The Kingmaker

A big star needs a big picture, and Peter Jackson’s wonderful reworking of the classic monster movie King Kong is as big a picture as could possibly fit on a cinema screen. Over three hours long, bursting with innovative digital special effects and coming with a price-tag of something like €230 million; from the unexpected tingle that accompanies the period opening credits through to the famous final battle on the Empire State building, you get to thinking that they don’t make them like this anymore.

The trouble is though, they did, once. Venerated as the first blockbuster movie, alluded to and parodied in everything from Jurassic Park to The Rugrats in Paris, the original 1933 Kong casts a suitably enormous shadow across the last seventy years of entertainment. The sensations aroused by witnessing a giant whatever thundering through skyscrapers and scattering all before it might just have been exhausted by the legion of films that have taken their inspiration from Merian Cooper’s sensational puppet show. Thankfully, Jackson succeeds in paying his homage and remaining true to his source while crafting a wholly modern, seat-grabbing crazy cinema thrill-ride.

What a mad story this is anyway. Carl Denham (Jack Black), a shyster filmmaker, driven to the edge of hysteria by his thirst for fame, drags his cobbled-together filming unit halfway across the Pacific Ocean, searching for a long-lost island where he hopes to find and film, a legend. His leading lady, plucked from starvation hours before, is Ann Darrow (Naomi Watts in the role made iconic by Fay Wray), who only agrees to go because she admires the political playwright Jack Driscoll (Adrien Brody), who has been shanghaied into writing the script. Denham tries to keep their destination a secret, but one crew member eventually demands to know. “It has a local name,” Denham says. “I'm warning you, it doesn't sound good.” Although it takes an hour to get there, there’s hardly time to catch your breath once the ship arrives at Skull Island. Quickly running into trouble with the natives, just as savage as they were in 1933, the frantic filmmakers and mutinous sailors meet the island's resident king of the jungle, King Kong, a hulking 30-foot gorilla with a mean streak a mile wide and a newfound weakness for petite blondes.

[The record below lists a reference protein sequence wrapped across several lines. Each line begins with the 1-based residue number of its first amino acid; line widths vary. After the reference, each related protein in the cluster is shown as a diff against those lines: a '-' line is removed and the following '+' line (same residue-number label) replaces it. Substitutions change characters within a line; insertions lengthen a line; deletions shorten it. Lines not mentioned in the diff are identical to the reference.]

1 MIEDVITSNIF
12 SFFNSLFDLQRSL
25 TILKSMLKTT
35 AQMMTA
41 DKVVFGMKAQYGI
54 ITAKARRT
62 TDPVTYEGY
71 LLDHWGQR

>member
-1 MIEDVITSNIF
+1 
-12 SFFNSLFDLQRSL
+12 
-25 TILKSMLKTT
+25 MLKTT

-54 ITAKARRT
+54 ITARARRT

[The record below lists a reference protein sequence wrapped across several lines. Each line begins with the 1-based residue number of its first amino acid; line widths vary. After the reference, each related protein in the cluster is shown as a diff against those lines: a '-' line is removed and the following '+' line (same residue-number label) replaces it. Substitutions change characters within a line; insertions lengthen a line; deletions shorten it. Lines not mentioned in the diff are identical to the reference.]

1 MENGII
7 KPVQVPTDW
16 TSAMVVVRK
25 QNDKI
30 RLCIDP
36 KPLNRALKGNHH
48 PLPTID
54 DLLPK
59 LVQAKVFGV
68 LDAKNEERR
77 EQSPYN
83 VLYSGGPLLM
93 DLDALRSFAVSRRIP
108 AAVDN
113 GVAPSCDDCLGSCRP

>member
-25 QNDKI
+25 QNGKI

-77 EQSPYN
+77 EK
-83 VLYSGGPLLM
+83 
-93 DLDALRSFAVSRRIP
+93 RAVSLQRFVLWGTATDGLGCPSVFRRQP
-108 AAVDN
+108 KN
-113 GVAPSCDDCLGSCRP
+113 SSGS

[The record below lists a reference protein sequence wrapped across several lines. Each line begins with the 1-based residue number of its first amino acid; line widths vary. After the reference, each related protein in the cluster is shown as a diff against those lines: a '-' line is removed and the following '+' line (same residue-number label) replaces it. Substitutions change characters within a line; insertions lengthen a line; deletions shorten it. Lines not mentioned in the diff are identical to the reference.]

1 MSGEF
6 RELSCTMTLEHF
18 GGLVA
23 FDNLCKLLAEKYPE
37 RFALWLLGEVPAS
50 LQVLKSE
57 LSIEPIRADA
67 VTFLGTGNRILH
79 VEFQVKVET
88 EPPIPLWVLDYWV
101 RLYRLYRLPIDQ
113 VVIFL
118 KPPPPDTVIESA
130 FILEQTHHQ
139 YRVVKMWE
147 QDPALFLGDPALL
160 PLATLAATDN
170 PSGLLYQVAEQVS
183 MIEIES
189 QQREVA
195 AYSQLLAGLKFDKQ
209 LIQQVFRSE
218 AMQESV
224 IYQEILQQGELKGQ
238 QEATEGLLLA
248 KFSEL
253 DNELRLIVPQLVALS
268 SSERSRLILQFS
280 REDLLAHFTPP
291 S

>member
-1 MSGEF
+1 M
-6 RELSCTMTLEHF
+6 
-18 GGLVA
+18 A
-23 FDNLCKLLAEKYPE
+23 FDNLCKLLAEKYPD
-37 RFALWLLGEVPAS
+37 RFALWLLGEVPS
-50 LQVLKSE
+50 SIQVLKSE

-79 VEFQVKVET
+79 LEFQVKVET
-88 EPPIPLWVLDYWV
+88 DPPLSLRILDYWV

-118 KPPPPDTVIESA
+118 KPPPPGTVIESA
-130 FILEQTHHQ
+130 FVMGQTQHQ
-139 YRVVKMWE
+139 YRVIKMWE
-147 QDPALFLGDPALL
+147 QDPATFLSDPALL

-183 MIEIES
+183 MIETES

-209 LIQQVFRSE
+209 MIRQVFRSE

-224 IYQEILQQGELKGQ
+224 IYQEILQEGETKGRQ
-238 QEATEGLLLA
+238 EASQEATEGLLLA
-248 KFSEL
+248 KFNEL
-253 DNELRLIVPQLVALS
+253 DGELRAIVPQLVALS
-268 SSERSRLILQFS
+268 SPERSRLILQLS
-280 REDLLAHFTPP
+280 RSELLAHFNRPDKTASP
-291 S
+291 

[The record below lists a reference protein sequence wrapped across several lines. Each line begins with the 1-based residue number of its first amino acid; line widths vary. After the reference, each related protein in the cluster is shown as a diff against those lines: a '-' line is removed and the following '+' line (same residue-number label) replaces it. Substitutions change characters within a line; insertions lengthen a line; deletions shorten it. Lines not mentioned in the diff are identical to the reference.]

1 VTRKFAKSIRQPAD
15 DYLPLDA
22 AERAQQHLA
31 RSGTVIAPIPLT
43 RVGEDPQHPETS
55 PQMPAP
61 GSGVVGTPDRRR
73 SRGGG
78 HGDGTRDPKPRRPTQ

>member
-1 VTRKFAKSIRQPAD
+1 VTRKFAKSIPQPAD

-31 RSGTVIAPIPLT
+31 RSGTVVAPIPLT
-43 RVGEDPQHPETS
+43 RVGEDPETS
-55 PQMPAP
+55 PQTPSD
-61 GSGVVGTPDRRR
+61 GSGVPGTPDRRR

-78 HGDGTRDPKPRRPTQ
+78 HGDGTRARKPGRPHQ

As your eyes adjust to the dazzling widescreen vistas, Jackson fills them with a dizzying array of chasing monsters, blistering gunfights, bottomless ravines and instant, squishy death. An elaborate set-piece with a pack of stampeding brontosaurus decimating the crew follows hot on the heels of Kong’s first escape, with Ann Darrow in hand. Before you have time to catch your breath, three vicious T-Rex battle Kong (still gripping his prize) up a mountain and down a vine-tangled ravine. Jackson’s carte blanche even gives him the time and space to include his take on Cooper’s legendary lost ‘arachnid pit’ sequence – a terrifying scene where the jungle explorers are devoured by giant spiders that the original director removed for ‘pacing reasons’ – but chiefly because no test audience in 1933 could bear to watch it, and fled the cinema, making the rest of that film somewhat redundant. Although Jackson’s version of the deleted scene is scary, there isn’t a pacing issue because there isn’t time to think. It’s suitably icky, but is followed by an attack of giant vampire bats, then more explosions and finally, a chase that leads all the way back to New York and an appointment on top of the Empire State. It’s the finest hour in action cinema for decades and one you simply cannot miss.